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Oct 01, 2008 (Vol. 28, No. 17)

FDA Adverse Events Database

  • Mountain of information
  • Ridiculous hyperlinks
Side effects of medications are big news when they occur, and tracking them is no small task, as will be discovered quickly at the FDA Adverse Events Database. Just for the seven-year period from 2000 to 2007, over 17,000,000 records were compiled of adverse events reported by physicians, drug companies, and consumers. Access to this data is available via a simple search engine interface that allows users to search by drug name, reaction, indication, or outcome. For example, a search for side effects for Zyrtec brought up 549 pages of information with over 2,700 cases. A very unfortunate design feature of the site, though, will quickly temper excitement over this information access. Returned records are hyperlinked not to detailed information about each case. Instead, hyperlinks connect to a Wikipedia (!?!) record and nothing else, rendering the information almost completely useless for anyone except high school kids writing science reports. I’ve seen some pretty dumb things to do with scientific information, but this one has to be the cream of a very pathetic crop.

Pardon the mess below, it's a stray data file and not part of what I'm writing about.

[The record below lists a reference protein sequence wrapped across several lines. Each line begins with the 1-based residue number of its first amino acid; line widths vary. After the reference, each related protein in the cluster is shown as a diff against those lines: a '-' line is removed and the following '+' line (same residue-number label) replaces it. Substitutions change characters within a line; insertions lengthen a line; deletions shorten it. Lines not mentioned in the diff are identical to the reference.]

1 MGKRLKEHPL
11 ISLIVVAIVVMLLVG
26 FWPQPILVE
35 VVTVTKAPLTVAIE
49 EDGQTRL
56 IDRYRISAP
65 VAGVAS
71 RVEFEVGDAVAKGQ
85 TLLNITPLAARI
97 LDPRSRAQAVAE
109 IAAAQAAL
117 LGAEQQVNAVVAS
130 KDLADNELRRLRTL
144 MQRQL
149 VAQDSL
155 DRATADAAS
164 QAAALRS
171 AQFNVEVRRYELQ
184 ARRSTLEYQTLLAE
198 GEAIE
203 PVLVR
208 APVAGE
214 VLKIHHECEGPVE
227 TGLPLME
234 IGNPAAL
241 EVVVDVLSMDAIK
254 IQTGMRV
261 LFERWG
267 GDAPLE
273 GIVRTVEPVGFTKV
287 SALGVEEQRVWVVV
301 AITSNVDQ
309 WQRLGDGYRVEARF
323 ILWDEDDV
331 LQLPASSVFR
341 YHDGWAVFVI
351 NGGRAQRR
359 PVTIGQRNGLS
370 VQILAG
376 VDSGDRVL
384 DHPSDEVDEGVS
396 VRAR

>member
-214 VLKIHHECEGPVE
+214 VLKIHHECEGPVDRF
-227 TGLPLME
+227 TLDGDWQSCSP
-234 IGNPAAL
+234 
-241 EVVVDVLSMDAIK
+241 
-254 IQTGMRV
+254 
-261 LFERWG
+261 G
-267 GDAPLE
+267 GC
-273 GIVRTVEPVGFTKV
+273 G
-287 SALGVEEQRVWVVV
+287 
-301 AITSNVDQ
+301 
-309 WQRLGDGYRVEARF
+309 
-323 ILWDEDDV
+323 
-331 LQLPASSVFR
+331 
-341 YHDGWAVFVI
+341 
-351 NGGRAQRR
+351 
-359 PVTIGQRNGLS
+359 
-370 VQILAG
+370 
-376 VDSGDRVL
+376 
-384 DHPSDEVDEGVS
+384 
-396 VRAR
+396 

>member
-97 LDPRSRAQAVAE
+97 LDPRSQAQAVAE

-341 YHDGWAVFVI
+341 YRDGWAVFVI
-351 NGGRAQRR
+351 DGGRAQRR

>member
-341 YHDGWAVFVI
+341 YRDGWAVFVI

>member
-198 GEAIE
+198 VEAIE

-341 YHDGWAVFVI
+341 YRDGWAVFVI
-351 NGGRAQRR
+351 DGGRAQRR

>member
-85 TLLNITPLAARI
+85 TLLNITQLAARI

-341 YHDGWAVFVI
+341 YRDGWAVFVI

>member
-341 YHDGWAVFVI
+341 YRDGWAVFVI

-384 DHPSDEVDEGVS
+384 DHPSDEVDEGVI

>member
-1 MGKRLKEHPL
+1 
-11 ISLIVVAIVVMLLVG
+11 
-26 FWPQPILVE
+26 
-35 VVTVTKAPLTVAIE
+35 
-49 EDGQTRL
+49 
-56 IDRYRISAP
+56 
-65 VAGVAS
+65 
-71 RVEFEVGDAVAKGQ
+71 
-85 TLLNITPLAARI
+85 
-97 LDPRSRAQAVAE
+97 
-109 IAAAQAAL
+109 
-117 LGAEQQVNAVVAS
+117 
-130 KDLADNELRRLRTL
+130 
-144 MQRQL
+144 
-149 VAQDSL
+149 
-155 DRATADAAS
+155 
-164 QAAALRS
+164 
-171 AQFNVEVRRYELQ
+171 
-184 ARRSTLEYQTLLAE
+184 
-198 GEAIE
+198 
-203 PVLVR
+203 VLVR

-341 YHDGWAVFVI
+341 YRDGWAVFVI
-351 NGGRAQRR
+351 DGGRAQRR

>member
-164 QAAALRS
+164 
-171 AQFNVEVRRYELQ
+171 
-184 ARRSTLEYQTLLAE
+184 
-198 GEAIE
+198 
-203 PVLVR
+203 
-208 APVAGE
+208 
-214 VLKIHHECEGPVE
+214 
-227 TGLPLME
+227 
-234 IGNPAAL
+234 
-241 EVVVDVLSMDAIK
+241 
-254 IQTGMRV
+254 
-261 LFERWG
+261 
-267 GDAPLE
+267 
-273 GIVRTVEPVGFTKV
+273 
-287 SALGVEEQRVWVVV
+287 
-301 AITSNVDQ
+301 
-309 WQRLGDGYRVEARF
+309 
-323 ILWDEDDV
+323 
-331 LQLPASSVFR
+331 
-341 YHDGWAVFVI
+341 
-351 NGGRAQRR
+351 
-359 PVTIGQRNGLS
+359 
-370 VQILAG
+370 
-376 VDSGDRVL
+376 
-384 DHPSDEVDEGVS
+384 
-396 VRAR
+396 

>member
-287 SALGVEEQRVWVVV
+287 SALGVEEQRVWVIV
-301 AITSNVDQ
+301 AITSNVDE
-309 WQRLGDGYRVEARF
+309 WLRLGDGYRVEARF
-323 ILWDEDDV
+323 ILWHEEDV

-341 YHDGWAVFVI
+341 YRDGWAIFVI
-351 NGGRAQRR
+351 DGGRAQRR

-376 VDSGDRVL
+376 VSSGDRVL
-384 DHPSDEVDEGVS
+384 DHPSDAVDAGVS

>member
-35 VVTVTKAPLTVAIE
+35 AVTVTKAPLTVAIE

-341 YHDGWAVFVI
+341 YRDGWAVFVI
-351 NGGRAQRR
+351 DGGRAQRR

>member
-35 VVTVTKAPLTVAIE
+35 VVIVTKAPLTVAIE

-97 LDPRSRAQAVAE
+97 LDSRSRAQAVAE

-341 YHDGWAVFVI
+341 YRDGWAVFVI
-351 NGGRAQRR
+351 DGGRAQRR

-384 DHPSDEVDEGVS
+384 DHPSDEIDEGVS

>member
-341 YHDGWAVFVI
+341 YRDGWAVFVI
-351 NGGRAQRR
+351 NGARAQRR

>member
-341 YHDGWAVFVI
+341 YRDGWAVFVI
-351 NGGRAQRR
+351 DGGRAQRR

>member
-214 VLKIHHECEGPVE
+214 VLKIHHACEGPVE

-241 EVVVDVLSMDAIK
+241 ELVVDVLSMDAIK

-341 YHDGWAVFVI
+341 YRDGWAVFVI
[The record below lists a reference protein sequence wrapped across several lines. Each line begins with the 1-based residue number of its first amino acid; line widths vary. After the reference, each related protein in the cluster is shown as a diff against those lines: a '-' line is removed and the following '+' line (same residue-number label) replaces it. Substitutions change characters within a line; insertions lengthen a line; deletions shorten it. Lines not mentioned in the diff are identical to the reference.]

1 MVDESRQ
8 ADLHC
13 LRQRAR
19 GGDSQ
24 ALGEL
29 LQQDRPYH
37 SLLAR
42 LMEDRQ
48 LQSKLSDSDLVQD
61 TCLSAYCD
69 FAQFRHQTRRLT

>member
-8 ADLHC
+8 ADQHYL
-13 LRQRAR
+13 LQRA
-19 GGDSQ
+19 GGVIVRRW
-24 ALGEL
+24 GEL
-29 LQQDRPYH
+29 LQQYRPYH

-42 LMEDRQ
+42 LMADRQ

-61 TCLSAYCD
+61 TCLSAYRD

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*The opinions expressed are solely those of the author(s) and should not be construed as reflecting the viewpoints of the publisher, Genetic Engineering & Biotechnology News, Mary Ann Liebert, Inc., the publishing house, or employees and affiliates thereof.

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Scientifically Studying Ecstasy

MDMA (commonly known as the empathogen “ecstasy”) is classified as a Schedule 1 drug, which is reserved for compounds with no accepted medical use and a high abuse potential. Two researchers from Stanford, however, call for a rigorous scientific exploration of MDMA's effects to identify precisely how the drug works, the data from which could be used to develop therapeutic compounds.

Do you agree that ecstasy should be studied for its potential therapeutic benefits?

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